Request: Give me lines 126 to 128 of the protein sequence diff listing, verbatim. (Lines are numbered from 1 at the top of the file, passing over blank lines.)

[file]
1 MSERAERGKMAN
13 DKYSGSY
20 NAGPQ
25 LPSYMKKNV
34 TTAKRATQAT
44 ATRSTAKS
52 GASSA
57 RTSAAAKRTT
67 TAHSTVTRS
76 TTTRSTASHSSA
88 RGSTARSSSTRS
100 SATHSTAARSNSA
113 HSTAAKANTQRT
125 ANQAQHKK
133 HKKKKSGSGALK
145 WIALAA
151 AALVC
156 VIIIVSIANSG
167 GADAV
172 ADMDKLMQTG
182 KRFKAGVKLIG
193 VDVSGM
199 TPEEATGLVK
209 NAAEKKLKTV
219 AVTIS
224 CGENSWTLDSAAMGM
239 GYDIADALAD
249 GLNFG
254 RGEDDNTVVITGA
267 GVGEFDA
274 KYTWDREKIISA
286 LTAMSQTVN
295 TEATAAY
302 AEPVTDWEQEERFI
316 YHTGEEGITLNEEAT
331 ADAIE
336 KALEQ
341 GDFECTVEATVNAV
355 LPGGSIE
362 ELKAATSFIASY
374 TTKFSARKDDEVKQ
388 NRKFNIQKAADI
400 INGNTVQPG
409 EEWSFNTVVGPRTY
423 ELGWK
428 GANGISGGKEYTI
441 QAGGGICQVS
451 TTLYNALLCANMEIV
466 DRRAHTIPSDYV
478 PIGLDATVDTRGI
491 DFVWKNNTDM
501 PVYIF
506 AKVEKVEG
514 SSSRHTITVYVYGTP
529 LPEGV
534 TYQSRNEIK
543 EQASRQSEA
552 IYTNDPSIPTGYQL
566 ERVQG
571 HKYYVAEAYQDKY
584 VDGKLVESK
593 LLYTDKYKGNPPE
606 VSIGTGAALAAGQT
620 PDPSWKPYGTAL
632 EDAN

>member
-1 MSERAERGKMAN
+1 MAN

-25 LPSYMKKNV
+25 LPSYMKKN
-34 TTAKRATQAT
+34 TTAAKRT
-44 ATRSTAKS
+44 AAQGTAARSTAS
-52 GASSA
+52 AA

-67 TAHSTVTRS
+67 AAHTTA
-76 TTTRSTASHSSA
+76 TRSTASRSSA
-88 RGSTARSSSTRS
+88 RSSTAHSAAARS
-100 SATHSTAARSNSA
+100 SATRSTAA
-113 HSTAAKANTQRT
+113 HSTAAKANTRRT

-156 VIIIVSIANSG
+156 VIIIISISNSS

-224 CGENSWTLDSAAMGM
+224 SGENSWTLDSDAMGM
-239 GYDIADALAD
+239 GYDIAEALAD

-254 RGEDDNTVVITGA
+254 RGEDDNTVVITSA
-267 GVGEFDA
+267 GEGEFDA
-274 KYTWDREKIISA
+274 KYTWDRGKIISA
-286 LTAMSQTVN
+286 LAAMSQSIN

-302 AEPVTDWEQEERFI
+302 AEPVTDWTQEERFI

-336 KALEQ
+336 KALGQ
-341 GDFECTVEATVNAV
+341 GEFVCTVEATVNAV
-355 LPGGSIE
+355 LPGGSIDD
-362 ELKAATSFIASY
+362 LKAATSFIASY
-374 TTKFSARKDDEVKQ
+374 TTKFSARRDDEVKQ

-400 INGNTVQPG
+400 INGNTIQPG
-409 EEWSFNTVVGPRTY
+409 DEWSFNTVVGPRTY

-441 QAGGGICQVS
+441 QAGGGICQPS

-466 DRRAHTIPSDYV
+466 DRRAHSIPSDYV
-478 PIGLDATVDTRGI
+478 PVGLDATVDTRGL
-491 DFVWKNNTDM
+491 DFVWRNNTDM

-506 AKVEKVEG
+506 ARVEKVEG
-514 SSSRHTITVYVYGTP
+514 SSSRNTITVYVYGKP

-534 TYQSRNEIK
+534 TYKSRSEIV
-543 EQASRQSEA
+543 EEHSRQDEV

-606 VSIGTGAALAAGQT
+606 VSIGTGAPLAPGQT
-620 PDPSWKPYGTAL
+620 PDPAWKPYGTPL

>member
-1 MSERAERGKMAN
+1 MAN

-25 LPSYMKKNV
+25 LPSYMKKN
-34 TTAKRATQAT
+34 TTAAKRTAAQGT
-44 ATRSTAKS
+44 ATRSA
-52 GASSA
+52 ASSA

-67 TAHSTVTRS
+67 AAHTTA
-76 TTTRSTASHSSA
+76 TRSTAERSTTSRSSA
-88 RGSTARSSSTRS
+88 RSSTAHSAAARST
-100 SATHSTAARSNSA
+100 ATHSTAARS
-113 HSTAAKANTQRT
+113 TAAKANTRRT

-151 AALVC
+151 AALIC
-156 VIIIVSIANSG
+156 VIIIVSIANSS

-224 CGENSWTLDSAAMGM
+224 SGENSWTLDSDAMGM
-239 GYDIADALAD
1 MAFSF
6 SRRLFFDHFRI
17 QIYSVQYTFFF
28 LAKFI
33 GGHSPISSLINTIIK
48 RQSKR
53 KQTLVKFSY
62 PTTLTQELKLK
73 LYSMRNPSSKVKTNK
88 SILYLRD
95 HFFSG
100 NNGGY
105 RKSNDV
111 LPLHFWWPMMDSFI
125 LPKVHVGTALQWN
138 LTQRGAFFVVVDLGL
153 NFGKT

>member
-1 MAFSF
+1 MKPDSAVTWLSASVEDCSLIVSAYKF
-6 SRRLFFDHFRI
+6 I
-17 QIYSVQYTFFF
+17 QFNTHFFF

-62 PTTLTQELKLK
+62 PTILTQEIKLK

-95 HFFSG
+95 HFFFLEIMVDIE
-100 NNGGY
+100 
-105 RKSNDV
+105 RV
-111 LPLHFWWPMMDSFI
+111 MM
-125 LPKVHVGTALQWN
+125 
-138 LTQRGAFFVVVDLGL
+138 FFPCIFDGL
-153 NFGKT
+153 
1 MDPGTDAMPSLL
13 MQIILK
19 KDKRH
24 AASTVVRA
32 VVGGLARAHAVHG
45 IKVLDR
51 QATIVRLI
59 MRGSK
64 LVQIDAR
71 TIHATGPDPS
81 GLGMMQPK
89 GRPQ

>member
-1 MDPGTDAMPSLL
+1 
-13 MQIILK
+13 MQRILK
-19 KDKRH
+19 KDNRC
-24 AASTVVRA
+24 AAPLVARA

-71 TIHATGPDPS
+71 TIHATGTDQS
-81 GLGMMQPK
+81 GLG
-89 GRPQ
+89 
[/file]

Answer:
+506 ARVEKVEG
-514 SSSRHTITVYVYGTP
+514 SSSRNTITVYVYGKP